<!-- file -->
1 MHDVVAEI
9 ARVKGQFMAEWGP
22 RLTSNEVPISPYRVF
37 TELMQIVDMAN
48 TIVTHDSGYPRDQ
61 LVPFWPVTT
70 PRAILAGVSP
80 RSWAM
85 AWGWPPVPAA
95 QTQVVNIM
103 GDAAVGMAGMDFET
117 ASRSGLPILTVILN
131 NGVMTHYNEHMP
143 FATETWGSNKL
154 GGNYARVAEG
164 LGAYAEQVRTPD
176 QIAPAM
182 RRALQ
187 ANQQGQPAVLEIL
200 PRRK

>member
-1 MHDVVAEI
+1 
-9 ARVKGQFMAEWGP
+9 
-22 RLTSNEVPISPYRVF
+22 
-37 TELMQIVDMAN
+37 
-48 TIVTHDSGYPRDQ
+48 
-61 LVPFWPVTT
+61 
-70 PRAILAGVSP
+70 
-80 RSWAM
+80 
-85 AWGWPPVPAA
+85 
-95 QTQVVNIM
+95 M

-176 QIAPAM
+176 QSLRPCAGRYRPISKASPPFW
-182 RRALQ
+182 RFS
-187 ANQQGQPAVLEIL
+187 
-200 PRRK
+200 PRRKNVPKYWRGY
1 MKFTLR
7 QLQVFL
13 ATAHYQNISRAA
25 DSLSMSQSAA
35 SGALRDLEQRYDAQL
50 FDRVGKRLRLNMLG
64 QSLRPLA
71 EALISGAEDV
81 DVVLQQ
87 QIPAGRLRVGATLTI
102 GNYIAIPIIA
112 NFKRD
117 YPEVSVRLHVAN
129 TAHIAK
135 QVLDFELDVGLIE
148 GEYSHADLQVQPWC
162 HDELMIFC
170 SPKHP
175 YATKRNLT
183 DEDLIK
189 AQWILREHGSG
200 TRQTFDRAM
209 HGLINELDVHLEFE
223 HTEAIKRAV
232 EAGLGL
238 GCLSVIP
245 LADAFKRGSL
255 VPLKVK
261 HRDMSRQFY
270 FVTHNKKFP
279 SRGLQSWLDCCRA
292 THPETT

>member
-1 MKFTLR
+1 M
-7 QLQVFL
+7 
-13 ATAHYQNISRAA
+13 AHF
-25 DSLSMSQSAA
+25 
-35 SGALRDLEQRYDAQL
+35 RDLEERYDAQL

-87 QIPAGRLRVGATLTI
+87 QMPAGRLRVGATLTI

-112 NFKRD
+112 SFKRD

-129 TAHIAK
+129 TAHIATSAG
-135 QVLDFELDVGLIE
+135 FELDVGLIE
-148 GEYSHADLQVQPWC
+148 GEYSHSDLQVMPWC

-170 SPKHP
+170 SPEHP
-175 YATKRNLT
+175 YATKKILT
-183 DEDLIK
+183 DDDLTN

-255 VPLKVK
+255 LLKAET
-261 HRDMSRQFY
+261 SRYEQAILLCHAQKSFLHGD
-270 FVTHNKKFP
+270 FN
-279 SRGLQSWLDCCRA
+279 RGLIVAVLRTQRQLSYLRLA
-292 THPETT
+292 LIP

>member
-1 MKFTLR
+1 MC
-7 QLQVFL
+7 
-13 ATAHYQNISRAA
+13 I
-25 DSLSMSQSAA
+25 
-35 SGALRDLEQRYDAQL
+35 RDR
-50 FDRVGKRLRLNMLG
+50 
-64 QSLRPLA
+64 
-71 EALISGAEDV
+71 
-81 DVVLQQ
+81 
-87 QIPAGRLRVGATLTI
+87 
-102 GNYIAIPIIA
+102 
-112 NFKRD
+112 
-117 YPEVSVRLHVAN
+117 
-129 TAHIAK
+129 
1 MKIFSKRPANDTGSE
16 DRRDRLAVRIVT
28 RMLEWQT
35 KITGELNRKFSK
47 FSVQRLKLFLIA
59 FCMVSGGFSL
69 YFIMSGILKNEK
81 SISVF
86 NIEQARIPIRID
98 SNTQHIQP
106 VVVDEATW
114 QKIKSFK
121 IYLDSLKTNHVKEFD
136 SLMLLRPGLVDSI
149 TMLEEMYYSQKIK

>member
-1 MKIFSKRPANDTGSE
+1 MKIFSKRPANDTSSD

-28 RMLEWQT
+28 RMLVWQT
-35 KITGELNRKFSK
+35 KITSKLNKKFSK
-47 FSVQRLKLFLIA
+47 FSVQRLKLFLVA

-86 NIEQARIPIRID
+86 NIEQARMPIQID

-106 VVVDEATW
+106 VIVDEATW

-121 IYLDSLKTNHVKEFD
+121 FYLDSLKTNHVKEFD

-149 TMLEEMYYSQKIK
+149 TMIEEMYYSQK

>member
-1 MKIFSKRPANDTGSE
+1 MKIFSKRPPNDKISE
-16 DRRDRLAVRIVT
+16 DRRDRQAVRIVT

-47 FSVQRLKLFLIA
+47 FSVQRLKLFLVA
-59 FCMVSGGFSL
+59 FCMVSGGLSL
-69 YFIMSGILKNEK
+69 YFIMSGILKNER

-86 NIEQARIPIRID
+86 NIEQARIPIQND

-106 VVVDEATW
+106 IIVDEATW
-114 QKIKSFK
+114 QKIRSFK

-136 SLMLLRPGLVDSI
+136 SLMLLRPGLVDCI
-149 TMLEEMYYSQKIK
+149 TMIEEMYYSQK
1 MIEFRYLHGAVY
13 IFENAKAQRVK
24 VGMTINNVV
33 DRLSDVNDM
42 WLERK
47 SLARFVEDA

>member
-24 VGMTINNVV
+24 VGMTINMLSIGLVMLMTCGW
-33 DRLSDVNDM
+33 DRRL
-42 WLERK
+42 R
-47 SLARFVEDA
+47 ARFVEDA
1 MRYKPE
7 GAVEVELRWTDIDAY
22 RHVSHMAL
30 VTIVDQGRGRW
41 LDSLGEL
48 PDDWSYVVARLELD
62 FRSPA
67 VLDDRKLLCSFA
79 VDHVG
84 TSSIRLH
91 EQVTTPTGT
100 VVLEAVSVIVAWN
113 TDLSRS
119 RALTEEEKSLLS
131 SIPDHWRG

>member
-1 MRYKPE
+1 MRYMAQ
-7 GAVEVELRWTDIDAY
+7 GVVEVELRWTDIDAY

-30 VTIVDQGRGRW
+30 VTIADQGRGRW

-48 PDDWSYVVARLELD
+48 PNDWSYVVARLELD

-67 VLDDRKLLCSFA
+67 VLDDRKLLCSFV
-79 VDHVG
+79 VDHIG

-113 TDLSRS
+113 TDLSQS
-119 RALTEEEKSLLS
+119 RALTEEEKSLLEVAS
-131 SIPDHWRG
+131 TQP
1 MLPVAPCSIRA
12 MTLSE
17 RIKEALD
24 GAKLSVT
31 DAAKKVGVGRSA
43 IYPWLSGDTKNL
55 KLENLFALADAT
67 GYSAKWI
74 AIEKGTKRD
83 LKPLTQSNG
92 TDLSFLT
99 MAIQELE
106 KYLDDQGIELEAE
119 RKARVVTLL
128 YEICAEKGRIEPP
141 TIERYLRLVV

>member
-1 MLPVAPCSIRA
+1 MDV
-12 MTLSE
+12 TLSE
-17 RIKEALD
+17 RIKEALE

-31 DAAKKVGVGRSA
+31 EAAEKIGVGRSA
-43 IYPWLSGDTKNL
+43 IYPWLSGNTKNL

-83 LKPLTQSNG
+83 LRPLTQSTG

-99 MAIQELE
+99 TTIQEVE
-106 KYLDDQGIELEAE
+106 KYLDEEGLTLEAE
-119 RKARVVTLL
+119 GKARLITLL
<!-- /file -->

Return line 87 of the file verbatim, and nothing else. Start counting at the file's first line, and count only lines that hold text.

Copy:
-13 ATAHYQNISRAA